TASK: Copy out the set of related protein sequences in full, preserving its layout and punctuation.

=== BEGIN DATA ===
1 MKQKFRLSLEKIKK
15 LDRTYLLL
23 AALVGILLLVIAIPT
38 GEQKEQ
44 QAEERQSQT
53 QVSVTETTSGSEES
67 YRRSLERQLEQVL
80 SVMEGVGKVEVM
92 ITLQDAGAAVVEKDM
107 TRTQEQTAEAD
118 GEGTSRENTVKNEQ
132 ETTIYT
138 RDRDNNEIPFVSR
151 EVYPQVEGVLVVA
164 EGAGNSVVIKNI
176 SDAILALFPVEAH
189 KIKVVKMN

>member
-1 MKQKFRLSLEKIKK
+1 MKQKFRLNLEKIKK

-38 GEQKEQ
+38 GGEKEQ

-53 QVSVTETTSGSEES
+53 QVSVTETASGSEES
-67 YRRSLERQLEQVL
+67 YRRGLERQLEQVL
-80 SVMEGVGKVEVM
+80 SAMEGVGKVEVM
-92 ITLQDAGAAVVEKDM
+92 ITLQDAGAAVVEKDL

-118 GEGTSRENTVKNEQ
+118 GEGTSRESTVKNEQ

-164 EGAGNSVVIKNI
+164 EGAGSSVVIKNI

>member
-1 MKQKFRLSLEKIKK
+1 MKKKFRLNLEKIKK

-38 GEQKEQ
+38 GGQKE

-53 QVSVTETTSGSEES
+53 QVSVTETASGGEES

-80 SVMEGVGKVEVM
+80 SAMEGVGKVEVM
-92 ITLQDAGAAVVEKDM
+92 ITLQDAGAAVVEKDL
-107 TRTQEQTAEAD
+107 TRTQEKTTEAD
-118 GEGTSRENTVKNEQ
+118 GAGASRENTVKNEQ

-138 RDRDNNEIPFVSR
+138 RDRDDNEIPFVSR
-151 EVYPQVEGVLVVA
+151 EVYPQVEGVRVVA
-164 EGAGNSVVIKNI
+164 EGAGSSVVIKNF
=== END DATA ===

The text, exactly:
1 MKQKFRLSLEKIKK
15 LDRTYLLL
23 AALVGILLLVIAIPT
38 GEQKEQ
44 QAEERQSQT
53 QVSVTETTSGSEES
67 YRRSLERQLEQVL
80 SVMEGVGKVEVM
92 ITLQDAGAAVVEKDM
107 TRTQEQTAEAD
118 GEGTSRENTVKNEQ
132 ETTIYT
138 RDRDNNEIPFVSR
151 EVYPQVEGVLVVA
164 EGAGNSVVIKNI
176 SDAILALFPVEAH
189 KIKVVKMN

>member
-1 MKQKFRLSLEKIKK
+1 MKQKFRLNLEKIKK

-38 GEQKEQ
+38 GGEKEQ

-53 QVSVTETTSGSEES
+53 QVSVTETASGSEES
-67 YRRSLERQLEQVL
+67 YRRGLERQLEQVL
-80 SVMEGVGKVEVM
+80 SAMEGVGKVEVM
-92 ITLQDAGAAVVEKDM
+92 ITLQDAGAAVVEKDL

-118 GEGTSRENTVKNEQ
+118 GEGTSRESTVKNEQ

-164 EGAGNSVVIKNI
+164 EGAGSSVVIKNI

>member
-1 MKQKFRLSLEKIKK
+1 MKKKFRLNLEKIKK

-38 GEQKEQ
+38 GGQKE

-53 QVSVTETTSGSEES
+53 QVSVTETASGGEES

-80 SVMEGVGKVEVM
+80 SAMEGVGKVEVM
-92 ITLQDAGAAVVEKDM
+92 ITLQDAGAAVVEKDL
-107 TRTQEQTAEAD
+107 TRTQEKTTEAD
-118 GEGTSRENTVKNEQ
+118 GAGASRENTVKNEQ

-138 RDRDNNEIPFVSR
+138 RDRDDNEIPFVSR
-151 EVYPQVEGVLVVA
+151 EVYPQVEGVRVVA
-164 EGAGNSVVIKNI
+164 EGAGSSVVIKNF